Read more here.

Jul 26, 2017

Unnatural disasters

Disasters are not like rain that impartially falls on everyone beneath the cloud. Instead vulnerability is shaped by class, race, ethnicity and gender. Check out this trailer for a powerful new documentary:

Source: https://www.youtube.com/embed/WdZBO3lFmUc.

May 26, 2017

Rediscovering the modern relevance of the commons

Laura Flanders interviews Econ4’s David Bollier:

Source: https://www.youtube.com/watch?v=nsRFdBBOyzU

Mar 11, 2017

Crazy subsidies

In a stunning display of how political clout trumps (excuse me) common sense, nations of the world spend trillions every year subsidizing fossil fuels. It’s like paying people to drink poison. Check out one of the latest estimates:

A fossil fuel subsidy is any government policy that lowers the cost of fossil fuel production, raises prices received by producers, or lowers prices paid by consumers: they can consist of tax breaks and direct funding for fossil fuel companies. But subsidies can also consist of loans, price controls, or giveaways in the form of land or water at below market-rates, and many other actions.

They have been so high across the world, finds Dr. Radek Stefanski—an economist at the University of St. Andrews in Scotland— that they are nearly four and a half times higher than previously believed.

So what’s the damage? It’s pretty colossal. For the last year in his model, 2010, Stefanski found that the total global direct and indirect financial costs of all fossil fuel subsidies was $1.82 trillion, or 3.8 percent of global GDP. He also found that the subsidies meant much higher carbon emissions released into our atmosphere.

Remarkably, the International Monetary Fund puts the price tag even higher:

In 2015, the International Monetary Fund (IMF) calculated that global fossil fuel subsidies amounted to a monumental $5.3 trillion, which is 6.5% of global GDP—up from $4.9 trillion in 2013. The IMF even had to revise its old figure for 2011, which originally estimated the global subsidies at 2 trillion dollars. The real figure for 2011, the fund concluded, was $4.2 trillion.

Read more here.

 

Feb 14, 2017

The people’s park service

U.S. National Park Service employees defend the people’s commons:

Read about it here.

Nov 7, 2016

Universal basic assets

Econ4’s Jim Boyce and Peter Barnes, author of With Liberty and Dividends for All, break down how universal basic income could be funded by common wealth:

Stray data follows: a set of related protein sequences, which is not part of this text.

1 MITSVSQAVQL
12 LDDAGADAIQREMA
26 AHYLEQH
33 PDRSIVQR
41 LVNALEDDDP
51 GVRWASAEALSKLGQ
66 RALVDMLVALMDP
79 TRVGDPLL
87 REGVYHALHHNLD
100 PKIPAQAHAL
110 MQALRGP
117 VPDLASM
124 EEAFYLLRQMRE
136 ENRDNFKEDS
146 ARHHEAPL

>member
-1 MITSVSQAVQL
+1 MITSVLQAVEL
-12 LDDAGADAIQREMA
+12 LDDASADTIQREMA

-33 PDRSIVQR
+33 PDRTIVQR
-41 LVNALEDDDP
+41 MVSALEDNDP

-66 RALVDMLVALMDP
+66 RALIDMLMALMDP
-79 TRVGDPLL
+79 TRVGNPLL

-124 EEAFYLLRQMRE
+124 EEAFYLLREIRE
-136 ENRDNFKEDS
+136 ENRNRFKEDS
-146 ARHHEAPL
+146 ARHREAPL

The wealth we inherit and create together is worth trillions of dollars, yet we presently derive almost no income from it. Our joint inheritance includes invaluable gifts of nature such as our atmosphere, minerals and fresh water, and socially created assets such as our legal and financial infrastructure, without which private corporations couldn’t exist, much less thrive. If our common assets were better managed, they could pay every American, including children, several hundred dollars a month.

Read their piece here.

Mar 10, 2016

Common wealth dividends

Peter Barnes explains how protecting the environment and sharing the fruits of our economy more broadly can – and should – go hand-in-hand:

The failure to charge for common wealth — for example, letting polluters dump freely into our atmosphere — leads to what economists call “nega­tive externalities.”  The costs of pollution aren’t paid by polluters; they are shifted to pollutees, nature and future generations.  And this mar­ket failure persists because no living individuals or companies would finan­cially bene­fit from fixing it.
But imagine a system in which everyone benefits from fixing this tragic flaw.  In this system, polluters would pay and all living citizens, as joint benefi­ci­aries and trus­tees of nature’s gifts, would get dividends.  The higher the price for using the commons, the larger the dividends and the lower the externalities.  The health of nature’s gifts would be directly linked to greater income for everyone.

Read more here.